You Can Control Mold
Mold can cause many health effects. For some people, mold can cause a stuffy nose, sore throat, coughing or wheezing, burning eyes, or skin rash. People with asthma or who are allergic to mold may have severe reactions. Immune-compromised people and people with chronic lung disease may get infections in their lungs from mold.
There is always some mold around. Molds have been on the Earth for millions of years. Mold can get in your home through open doors, windows, vents, and heating and air conditioning systems. Mold in the air outside can be brought indoors on clothing, shoes, bags, and even pets.
Mold will grow where there is moisture, such as around leaks in roofs, windows, or pipes, or where there has been a flood. Mold grows on paper, cardboard, ceiling tiles, and wood. Mold can also grow in dust, paints, wallpaper, insulation, drywall, carpet, fabric, and upholstery.
If You Have Mold in Your Home
Mold can look like spots. It can be many different colors, and it can smell musty. If you see or smell mold, you should remove it. You do not need to know the type of mold.
If mold is growing in your home, you need to clean up the mold and fix the moisture problem. Mold can be removed from hard surfaces with household products, soap and water, or a bleach solution of no more than 1 cup of household laundry bleach in 1 gallon of water.
If You Use Bleach to Clean up Mold
- Never mix bleach with ammonia or other household cleaners. Mixing bleach with ammonia or other cleaning products will produce a poisonous gas.
- Always follow the manufacturer’s instructions when you use bleach or any other cleaning product.
- Open windows and doors to provide fresh air.
- Wear rubber boots, rubber gloves, and goggles during cleanup of affected areas.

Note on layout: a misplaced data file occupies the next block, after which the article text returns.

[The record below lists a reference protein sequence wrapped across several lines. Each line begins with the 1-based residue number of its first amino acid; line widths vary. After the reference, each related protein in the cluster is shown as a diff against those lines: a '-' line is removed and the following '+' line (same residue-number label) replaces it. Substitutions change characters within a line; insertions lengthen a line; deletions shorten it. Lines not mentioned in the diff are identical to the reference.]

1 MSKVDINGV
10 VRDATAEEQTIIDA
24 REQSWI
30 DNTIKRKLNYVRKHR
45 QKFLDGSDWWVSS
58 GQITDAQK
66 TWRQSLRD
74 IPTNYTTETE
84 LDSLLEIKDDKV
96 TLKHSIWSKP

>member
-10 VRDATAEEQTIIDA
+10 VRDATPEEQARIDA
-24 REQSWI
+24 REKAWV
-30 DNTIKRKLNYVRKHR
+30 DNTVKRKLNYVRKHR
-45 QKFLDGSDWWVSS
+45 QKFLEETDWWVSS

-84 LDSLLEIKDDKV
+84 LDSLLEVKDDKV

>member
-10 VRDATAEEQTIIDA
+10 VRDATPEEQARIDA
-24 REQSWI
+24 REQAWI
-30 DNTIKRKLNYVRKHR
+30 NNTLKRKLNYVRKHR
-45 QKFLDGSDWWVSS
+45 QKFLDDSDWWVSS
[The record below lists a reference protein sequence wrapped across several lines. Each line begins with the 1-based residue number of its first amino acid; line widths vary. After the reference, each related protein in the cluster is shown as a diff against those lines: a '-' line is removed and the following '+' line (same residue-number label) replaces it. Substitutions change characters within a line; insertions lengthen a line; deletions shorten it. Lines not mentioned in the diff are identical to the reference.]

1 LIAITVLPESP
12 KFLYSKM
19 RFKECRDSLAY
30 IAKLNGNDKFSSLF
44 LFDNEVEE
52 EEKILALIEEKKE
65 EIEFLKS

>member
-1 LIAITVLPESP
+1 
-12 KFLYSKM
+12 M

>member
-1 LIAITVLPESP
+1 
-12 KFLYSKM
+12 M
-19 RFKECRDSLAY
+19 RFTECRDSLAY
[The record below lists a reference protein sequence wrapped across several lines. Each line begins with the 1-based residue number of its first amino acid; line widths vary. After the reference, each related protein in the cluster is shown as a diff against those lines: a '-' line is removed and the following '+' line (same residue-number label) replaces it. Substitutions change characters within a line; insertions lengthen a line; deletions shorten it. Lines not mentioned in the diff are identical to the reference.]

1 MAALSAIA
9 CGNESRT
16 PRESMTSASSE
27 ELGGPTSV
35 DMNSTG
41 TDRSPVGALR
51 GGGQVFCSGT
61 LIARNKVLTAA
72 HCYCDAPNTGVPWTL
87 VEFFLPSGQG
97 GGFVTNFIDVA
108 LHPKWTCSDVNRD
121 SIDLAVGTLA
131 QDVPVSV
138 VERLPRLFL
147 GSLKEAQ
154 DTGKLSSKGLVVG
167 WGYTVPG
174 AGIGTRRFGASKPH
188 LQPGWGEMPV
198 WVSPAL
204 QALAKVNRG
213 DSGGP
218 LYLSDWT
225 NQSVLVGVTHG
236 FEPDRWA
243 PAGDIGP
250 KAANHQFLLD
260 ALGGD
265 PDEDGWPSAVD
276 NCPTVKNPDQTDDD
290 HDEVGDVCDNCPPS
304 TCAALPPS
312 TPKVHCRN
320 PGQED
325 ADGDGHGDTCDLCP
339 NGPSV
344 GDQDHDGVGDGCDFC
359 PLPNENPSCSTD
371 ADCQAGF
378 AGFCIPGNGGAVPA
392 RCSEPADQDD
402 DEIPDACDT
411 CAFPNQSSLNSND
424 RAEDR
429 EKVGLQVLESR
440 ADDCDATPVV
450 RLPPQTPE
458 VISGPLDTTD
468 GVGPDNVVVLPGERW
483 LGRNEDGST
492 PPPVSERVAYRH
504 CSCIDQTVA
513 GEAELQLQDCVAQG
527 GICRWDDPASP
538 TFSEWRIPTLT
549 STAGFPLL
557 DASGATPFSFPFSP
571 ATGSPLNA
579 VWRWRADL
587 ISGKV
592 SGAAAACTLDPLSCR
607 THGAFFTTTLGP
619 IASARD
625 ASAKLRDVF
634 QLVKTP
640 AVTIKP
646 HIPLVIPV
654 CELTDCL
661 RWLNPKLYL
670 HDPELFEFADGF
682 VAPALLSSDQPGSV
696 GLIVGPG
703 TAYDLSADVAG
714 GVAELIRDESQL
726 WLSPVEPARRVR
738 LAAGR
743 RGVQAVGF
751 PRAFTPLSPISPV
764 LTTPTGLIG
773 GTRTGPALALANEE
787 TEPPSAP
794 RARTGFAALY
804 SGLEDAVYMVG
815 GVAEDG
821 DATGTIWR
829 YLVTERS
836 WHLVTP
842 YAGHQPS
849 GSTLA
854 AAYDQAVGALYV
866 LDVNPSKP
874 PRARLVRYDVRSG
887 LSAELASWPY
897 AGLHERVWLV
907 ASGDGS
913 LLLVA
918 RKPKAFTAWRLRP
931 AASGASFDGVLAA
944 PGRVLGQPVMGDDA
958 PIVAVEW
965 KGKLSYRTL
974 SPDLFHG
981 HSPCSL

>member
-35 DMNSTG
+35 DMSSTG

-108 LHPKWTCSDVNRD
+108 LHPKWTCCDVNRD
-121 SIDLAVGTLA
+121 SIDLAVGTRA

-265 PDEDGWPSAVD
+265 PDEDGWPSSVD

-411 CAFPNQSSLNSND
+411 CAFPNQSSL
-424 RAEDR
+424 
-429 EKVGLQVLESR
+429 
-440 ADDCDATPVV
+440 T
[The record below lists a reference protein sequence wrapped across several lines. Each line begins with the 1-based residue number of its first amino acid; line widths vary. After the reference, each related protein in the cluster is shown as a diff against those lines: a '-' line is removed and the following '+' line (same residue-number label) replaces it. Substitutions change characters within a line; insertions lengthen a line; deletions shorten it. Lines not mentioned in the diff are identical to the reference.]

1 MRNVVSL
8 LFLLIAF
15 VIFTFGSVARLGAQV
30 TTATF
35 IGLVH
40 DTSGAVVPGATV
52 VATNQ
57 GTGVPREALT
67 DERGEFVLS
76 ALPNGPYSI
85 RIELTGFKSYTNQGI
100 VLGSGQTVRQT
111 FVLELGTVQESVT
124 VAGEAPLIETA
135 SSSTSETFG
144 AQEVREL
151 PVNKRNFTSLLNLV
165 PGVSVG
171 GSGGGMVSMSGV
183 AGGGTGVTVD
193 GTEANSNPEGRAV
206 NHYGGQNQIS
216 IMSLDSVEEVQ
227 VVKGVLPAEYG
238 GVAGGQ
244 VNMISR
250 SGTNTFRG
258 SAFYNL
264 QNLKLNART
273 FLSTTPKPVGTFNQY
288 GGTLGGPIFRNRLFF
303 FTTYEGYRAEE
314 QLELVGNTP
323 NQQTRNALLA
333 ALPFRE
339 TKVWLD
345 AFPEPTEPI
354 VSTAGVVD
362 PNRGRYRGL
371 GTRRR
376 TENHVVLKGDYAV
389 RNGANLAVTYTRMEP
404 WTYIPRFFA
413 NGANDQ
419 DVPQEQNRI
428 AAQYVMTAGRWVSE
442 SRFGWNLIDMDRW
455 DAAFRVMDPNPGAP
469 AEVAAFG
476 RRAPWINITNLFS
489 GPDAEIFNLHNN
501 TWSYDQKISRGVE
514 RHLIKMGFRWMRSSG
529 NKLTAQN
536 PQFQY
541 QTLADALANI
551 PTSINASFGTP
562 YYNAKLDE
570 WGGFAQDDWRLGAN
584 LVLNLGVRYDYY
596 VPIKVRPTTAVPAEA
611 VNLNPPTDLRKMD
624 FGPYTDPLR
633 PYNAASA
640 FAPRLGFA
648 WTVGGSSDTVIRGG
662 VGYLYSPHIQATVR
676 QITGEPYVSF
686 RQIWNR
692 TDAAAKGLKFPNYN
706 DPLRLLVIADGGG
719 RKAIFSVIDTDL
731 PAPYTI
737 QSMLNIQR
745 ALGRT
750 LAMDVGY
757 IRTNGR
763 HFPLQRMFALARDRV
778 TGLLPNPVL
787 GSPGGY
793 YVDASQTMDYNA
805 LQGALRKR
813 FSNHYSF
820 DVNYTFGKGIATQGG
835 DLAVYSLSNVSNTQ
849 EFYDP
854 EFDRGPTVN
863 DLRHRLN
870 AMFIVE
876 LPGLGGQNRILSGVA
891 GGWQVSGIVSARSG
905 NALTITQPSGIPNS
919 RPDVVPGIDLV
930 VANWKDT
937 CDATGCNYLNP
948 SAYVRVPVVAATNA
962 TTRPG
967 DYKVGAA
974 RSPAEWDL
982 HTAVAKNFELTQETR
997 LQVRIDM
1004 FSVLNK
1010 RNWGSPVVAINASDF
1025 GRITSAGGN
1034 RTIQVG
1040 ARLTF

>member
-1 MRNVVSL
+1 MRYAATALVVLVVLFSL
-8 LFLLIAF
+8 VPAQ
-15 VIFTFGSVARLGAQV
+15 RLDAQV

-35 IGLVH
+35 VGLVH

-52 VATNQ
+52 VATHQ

- If you need to clean more than 10 square feet, check the U.S. Environmental Protection Agency (EPA) guide titled Mold Remediation in Schools and Commercial Buildings, which gives advice on all building types. You can get it by going to the EPA web site at https://www.epa.gov/mold/mold-remediation-schools-and-commercial-buildings-guideExternal.
To Prevent Mold Growth in Your Home
- Keep humidity levels in your home as low as you can—no higher than 50%–all day long. An air conditioner or dehumidifier will help you keep the level low. You can buy a meter to check your home’s humidity at a home improvement store. Humidity levels change over the course of a day so you will need to check the humidity levels more than once a day.
- Be sure the air in your home flows freely. Use exhaust fans that vent outside your home in the kitchen and bathroom. Make sure your clothes dryer vents outside your home.
- Fix any leaks in your home’s roof, walls, or plumbing so mold does not have moisture to grow.
- Clean up and dry out your home fully and quickly (within 24–48 hours) after a flood.
- Add mold inhibitors to paints before painting. You can buy mold inhibitors at paint and home improvement stores.
- Clean bathrooms with mold-killing products.
- Remove or replace carpets and upholstery that have been soaked and cannot be dried right away. Think about not using carpet in places like bathrooms or basements that may have a lot of moisture.
- To learn more about preventing mold in your home, see the Environmental Protection Agency’s book A Brief Guide to Mold, Moisture, and Your Home at https://www.epa.gov/sites/production/files/2016-10/documents/moldguide12.pdf Cdc-pdf[PDF – 1.38 MB]External.
CDC does not recommend mold testing. The health effects of mold can be different for different people so you cannot rely on sampling and culturing to know if you or a member of your family might become sick. No matter what type of mold is present, you need to remove it. Also, good sampling for mold can be expensive, and there are no set standards for what is and what is not an acceptable quantity of different kinds of mold in a home. The best thing you can do is to safely remove the mold and work to prevent future mold growth.